A Mono Home, 1924
FORBES – April 2, 2013
J. P. Morgan, Edward Curtis and Christopher Cardozo: An Inspired Collaboration
Christopher Cardozo lives in Minneapolis. His own photographs of Native people have been widely exhibited and are found in many collections including the permanent collection of the Museum of Modern Art. Christopher has spent 40 years of his career collecting, exhibiting, and publishing Edward Curtis’ work. During that time his exhibitions and books have reached millions of people around the world with a message of beauty, heart, and spirituality; and inspired others to reflect upon the possibilities for greater diversity, understanding, and environmental sustainability.
Three new exhibitions and two new books on Curtis are being launched beginning this year and next.
Michael Tobias (MT): This past week marks the 100th anniversary of the death of John Pierpont (J.P.) Morgan. I know that Morgan has a particular importance in your own life given your extraordinary commitment to the great artist, photographer, explorer and ethnographer, Edward Sheriff Curtis, and Curtis’ own indelible connection to Morgan. Tell me about it?
Christopher Cardozo (CC): Edward Curtis created the most valuable and sought-after set of rare books in US history and left the world a legacy of inestimable importance. It is a deeply human story which, at its essence, is imbued with beauty, heart, and spirit. I believe that in no small part, this is why these iconic images have endured for over a century. It also helps explain why Curtis is the most widely collected photographer in the 170 year history of the medium, and why his photographs have been exhibited to rave reviews all over the world, from Papua, New Guinea to Paris.
MT: And J. P. Morgan?
CC: Curtis’ extraordinary contribution would not have been possible but for the insight, commitment, and inspired patronage of a man who at that time was among a small coterie of individuals who were, undoubtedly -in terms of Western and European notions of monetary value – one of the wealthiest of men, J.P. Morgan. As you noted, we are this week celebrating the 100th anniversary of Morgan’s passing (March 31st, 1913). The heritage that Morgan left us is extraordinary: in business, finance, collecting (rare books, gems, magnificent works of art), etc. It is an endowment that lives on today at the Morgan Library and Museum, the Metropolitan Museum of Art, the New York Public Library, Harvard, etc., as well as in major international financial institutions.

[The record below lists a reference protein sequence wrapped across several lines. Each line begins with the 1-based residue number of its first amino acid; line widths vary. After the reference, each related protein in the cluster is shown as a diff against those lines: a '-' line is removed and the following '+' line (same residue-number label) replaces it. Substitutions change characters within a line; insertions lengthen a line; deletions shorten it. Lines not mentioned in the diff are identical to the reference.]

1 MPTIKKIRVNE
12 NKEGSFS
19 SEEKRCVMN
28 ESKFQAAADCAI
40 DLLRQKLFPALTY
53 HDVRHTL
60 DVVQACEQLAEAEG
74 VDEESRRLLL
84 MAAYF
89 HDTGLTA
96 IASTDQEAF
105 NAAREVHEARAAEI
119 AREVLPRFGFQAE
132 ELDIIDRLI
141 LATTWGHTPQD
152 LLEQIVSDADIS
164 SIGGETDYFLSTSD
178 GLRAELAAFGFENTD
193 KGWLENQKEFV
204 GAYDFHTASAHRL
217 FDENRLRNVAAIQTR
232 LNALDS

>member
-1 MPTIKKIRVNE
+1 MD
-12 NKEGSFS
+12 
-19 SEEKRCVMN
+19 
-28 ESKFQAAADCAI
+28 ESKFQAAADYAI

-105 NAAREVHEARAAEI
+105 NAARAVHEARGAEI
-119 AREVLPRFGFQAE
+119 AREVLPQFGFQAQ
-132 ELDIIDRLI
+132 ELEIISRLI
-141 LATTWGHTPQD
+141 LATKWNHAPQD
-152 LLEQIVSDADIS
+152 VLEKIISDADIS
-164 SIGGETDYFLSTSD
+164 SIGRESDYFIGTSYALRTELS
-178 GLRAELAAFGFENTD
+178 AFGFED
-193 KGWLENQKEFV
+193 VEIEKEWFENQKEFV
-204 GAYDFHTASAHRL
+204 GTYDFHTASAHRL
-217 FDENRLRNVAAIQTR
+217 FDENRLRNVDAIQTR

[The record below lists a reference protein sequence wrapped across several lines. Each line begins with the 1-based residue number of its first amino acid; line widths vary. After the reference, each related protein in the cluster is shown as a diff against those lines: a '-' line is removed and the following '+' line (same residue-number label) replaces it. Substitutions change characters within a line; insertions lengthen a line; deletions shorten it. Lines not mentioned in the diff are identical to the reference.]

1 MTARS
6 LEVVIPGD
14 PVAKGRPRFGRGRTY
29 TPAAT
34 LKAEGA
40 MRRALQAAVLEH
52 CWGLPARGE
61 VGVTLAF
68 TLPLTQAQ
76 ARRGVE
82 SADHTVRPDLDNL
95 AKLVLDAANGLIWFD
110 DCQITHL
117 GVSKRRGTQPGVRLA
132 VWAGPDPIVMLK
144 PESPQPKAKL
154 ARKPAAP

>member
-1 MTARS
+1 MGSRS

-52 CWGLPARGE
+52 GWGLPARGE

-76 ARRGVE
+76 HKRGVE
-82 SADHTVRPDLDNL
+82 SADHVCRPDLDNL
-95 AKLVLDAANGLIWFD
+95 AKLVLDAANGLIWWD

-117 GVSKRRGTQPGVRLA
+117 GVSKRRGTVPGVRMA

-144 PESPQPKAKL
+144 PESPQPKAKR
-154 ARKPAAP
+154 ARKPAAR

But particularly with respect to art, culture, and rare books, there are few individuals in history that have left us with such a rich inheritance. The fact that the life of this Titan of Wall Street intersected with a grade-school dropout – Edward Sheriff Curtis – who grew up in abject poverty, is simply extraordinary. That their collaboration resulted in the unparalleled preservation of crucial aspects of a 10,000-year-old culture, is all the more amazing.
MT: Tell me about that fateful meeting between Morgan and Curtis?
CC: When Curtis approached Morgan in 1906 for assistance with his grand plan, Morgan turned him down without even looking at a single photograph. Curtis, of course, was expected to graciously exit the massive wood-paneled office of this all-powerful financier who had just given him an “unequivocal” no. Curtis was undaunted. Before leaving he prevailed upon Morgan to do him the courtesy of looking at a small portfolio of his photographs of Native Americans. Morgan complied, and then according to Morgan’s secretary, Morgan did the unthinkable, he changed his mind for only the second time in 25 years!
MT: Then what?
CC: Morgan agreed to advance Curtis $75,000 to launch what was soon heralded as “the most gigantic undertaking since the King James version of the Bible.” Today, fine examples of those sets of rare books, which never would have been created but for Morgan’s faith and commitment, can sell for nearly $3 million. Over the next two decades Morgan and his heirs ultimately contributed $400,000 to the production of Curtis’s magnum opus, The North American Indian. In today’s dollars this would translate into $10 million based on the Consumer Price Index, or a whopping $200 million as a relative percentage of the GDP. An extraordinary commitment to the world of art, rare books and to the preservation of a record of a people and a culture which otherwise would have been lost forever. Morgan once said: “I like a man who attempts the impossible.”